Italia magazine City Guide 2018

Italia! is the award-winning magazine for everyone who has a passion for Italy. Each month, you¹ll find a wide variety of beautifully photographed and intelligently written articles to inspire and inform you. Covering every aspect of Italian life, from travel, holidays and property to food, wine and culture, we bring Italy closer to English-speaking readers across the world.

United Kingdom
Anthem Publishing
6 期号



Welcome to the latest edition of the Italia! City Breaks Guide from the publishers of Italia! magazine – 132 pages of essential travel inspiration for your next trip to il bel paese. There’s absolutely no doubt Italy offers no end of exciting destinations for a weekend getaway – or a longer stay. With a wealth of art and cultural history, superb restaurants and bars, plus peerless landscapes, hilltop towns, coastlines, and – of course – the warmth of the Italian people, there’s so much to experience. From Milan and Venice to Rome and Florence, we invite you to step off the beaten track even in the heart of the city; and if you fancy something a little less hectic, we’ve travelled to quieter corners of the country like Asolo in the…


Vicenza is commonly known as the city of Palladio, the great architect who in the 16th century changed the look of the city with his iconic palaces and villas. The city centre and the Palladian villas in the surrounding countryside are so important there are now recognised as a UNESCO World Heritage Site. But Vicenza is not only beautiful, it is also rich – one of the richest cities in Italy thanks to its textile and steel industries, and to its world famous production and trade of gold, which is why it is also known as the City of Gold. Its elaborate goldsmith artistry has been charming the whole world for centuries and the city still attracts buyers and traders every year at its internationally famous jewellery fair, Vicenzaoro. Located in…

thoroughly modern milan

“Ah, Mr Mourby, you will drink a dry martini I think?” Not all hotels in Italy know how to serve a good martini, but at the Principe di Savoia in Milan they absolutely get it right. “Mr Mourby, you look younger every year, while the rest of us grow older!” Now that is how you serve a dry martini. I was in Milan to discover what is new and exciting a few years on from Expo. The Metro was successfully extended for that great international extravaganza and several new hotels and eating places had opened, but I’d chosen, perversely, to base myself, as ever, in the Principe di Savoia. It is the essence of a first-class, old-world hotel. When you arrive back at the end of a long day, the tail-coated concierge hails you…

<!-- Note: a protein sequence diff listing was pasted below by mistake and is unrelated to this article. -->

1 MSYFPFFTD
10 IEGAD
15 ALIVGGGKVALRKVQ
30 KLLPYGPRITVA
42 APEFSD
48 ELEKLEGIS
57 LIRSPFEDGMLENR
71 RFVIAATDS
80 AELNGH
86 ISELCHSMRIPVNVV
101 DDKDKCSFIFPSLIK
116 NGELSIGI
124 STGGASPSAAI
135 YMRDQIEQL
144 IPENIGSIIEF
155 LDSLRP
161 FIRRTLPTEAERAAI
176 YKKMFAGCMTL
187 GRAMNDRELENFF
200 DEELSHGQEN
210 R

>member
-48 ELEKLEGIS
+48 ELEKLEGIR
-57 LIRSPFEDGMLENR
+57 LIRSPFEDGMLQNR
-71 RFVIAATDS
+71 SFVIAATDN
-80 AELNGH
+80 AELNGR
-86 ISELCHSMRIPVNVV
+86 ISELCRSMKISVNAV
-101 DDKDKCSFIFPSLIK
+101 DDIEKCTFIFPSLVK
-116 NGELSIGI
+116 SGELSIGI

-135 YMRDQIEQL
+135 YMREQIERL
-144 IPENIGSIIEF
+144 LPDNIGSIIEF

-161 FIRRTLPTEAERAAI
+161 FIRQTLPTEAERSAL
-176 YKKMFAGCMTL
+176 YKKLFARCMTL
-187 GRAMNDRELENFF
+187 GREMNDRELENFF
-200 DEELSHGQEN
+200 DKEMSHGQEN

The Barcolana Regatta is now the largest sailing race in the Mediterranean. And there’s a good reason for that: it’s pretty much a free-for-all. Unusually for a sailing race, and particularly one of this size, the Barcolana features boats of all classes starting from the same line. This makes for an infamously crowded and potentially chaotic race with not only boats but also sailors of different standards competing together for the first wind. The race – it always takes place on the second Sunday in October – is the culmination of a week of events that will include the ‘Young’, ‘Fun’, Challenge’, ‘Classic’, ‘Night Jotun Cup’ and ‘DHL Trophy’. On land there will be food, wine and music all week, with local and international businesses and organizations offering all manner of…

genoa: behind closed doors

My guide, Paola, is knocking, quite insistently, on the metal doors of Palazzo Patrone, now a military HQ. The HQ is one of Genoa’s Palazzi dei Rolli and, according to her itinerary, it’s meant to open today to the public. There are 42 palaces open today, so there are worthy alternatives available to us, but Paola is determined that I see inside this one. A few minutes later, a lock cranks. A man in uniform pokes his head out and there’s a rapid and polite exchange in Italian. Fortunately, he breaks into a smile – apparently the military hadn’t been entirely sure at what time to open their doors. We rush inside, along with another patient couple. As we do so, I understand Paola’s tenacity: the foyer is breath-taking. Creamy marble…


Deriving from the name of this village in the Veneto, asolare is an Italian word coined by the late-15th-century poet Pietro Bembo while he was spending time in Asolo at the court of Caterina Cornaro. The verb means ‘to pass time in a meaningless but delightful way’. Bembo associated it with the deposed Queen of Cyprus’s enforced idleness – and it has remained associated to this pleasurable state of mind ever since. The 19th-century poet Giosuè Carducci described Asolo as ‘a city of 100 horizons’ for its hilltop position which provides views over the surrounding mountains, hills and plains. If you are an art lover you might recognise some of the views captured by Titian, Giorgione or Canaletto. Asolo’s artistic and historical heritage has now earned it a place among the…